With today’s focus on efficiency, productivity and saving the planet, global businesses are seeking new ways to operate. Looking for an alternative to the traditional make-use-dispose business model, modern organizations are embracing approaches that reduce the consumption of raw materials and energy.
The circular economy concept, in which resources are used and re-used for as long as possible to design waste out of the cycle and preserve the natural environment, is being touted as a game-changing, sustainable tool for economic growth.
It is estimated that a circular economy could reap more than €4 trillion in economic benefits for China that lead to reduced emissions and cleaner air. In Europe, the savings are estimated at €600 billion with a further €1.8 trillion in economic benefits.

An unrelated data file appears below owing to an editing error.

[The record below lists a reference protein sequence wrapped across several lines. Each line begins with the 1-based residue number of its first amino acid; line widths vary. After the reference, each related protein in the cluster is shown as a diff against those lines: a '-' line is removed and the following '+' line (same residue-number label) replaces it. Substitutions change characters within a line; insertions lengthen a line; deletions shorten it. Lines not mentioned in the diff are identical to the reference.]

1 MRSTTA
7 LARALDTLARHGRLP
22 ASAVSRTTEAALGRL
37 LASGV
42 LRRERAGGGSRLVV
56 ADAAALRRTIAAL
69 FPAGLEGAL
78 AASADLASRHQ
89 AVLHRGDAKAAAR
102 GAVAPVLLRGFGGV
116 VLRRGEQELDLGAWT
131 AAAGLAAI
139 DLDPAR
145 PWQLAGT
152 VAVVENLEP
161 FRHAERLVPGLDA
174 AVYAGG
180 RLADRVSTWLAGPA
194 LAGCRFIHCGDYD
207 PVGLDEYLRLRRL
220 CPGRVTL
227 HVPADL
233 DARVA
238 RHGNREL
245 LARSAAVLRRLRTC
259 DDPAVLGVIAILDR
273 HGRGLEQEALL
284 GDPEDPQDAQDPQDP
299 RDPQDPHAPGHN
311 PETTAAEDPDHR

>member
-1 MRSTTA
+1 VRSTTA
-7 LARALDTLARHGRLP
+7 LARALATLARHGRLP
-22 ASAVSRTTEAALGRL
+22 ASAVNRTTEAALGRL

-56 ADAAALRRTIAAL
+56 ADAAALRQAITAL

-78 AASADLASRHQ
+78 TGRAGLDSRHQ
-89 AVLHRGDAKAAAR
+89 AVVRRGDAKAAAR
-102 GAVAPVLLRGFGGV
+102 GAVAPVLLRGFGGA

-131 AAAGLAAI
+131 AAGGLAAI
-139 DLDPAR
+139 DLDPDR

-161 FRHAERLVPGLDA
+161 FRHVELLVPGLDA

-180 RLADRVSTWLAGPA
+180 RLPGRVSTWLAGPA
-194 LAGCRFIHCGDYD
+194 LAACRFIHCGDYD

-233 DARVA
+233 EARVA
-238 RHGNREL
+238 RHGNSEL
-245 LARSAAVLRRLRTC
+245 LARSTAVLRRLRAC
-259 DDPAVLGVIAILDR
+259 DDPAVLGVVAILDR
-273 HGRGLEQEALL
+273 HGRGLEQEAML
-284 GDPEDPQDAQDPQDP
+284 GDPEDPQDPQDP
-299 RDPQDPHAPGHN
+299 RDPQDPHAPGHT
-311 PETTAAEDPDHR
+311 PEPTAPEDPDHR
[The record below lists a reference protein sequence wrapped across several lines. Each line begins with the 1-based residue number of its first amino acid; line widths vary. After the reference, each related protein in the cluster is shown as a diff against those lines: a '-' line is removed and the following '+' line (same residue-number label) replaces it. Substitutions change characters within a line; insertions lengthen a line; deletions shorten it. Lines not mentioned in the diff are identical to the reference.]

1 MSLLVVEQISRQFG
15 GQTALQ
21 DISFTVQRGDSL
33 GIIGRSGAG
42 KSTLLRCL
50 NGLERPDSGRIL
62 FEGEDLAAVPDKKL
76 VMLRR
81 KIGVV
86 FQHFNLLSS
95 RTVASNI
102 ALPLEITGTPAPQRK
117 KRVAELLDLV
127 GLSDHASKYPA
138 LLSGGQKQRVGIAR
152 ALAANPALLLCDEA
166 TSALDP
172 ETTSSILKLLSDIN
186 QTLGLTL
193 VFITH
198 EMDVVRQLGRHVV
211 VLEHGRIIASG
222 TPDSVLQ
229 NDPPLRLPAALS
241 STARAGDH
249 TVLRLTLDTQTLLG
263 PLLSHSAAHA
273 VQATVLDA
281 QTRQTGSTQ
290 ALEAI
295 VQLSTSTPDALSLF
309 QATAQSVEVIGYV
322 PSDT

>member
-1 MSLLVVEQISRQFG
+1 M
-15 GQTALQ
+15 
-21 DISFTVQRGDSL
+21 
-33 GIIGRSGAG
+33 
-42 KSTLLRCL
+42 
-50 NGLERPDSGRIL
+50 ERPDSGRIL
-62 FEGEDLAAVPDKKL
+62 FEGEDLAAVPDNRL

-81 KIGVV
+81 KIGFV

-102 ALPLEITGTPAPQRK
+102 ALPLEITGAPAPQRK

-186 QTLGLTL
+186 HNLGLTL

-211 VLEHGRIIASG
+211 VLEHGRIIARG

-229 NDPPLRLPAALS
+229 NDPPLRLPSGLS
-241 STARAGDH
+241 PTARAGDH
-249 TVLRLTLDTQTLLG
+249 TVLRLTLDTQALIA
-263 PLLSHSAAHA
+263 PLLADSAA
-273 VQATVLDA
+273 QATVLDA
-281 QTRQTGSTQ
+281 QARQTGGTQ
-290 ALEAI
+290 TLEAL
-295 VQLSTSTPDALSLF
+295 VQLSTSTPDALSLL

The circular economy is directly linked to reverse logistics, which focuses on the process of returning goods from the consumer to the point of origin for replacement, refurbishment, recycling, redistribution or clean disposal. In some cases, extraction and re-use of their useful organic materials are possible.
A leading voice advocating the shift to circular economics is Dame Ellen MacArthur, who set up the Ellen MacArthur Foundation to expedite the transition to a “restorative economy”.
To support efforts to expand the circular economy, Deutsche Post DHL Group worked with Cranfield University and the Ellen MacArthur Foundation’s Circular Economy 100 initiative to develop the Reverse Logistics Maturity Model.
To better understand the role of logistics within a circular economy and leverage the Reverse Logistics Maturity Model to scale-up your return management, find out more in this research paper today.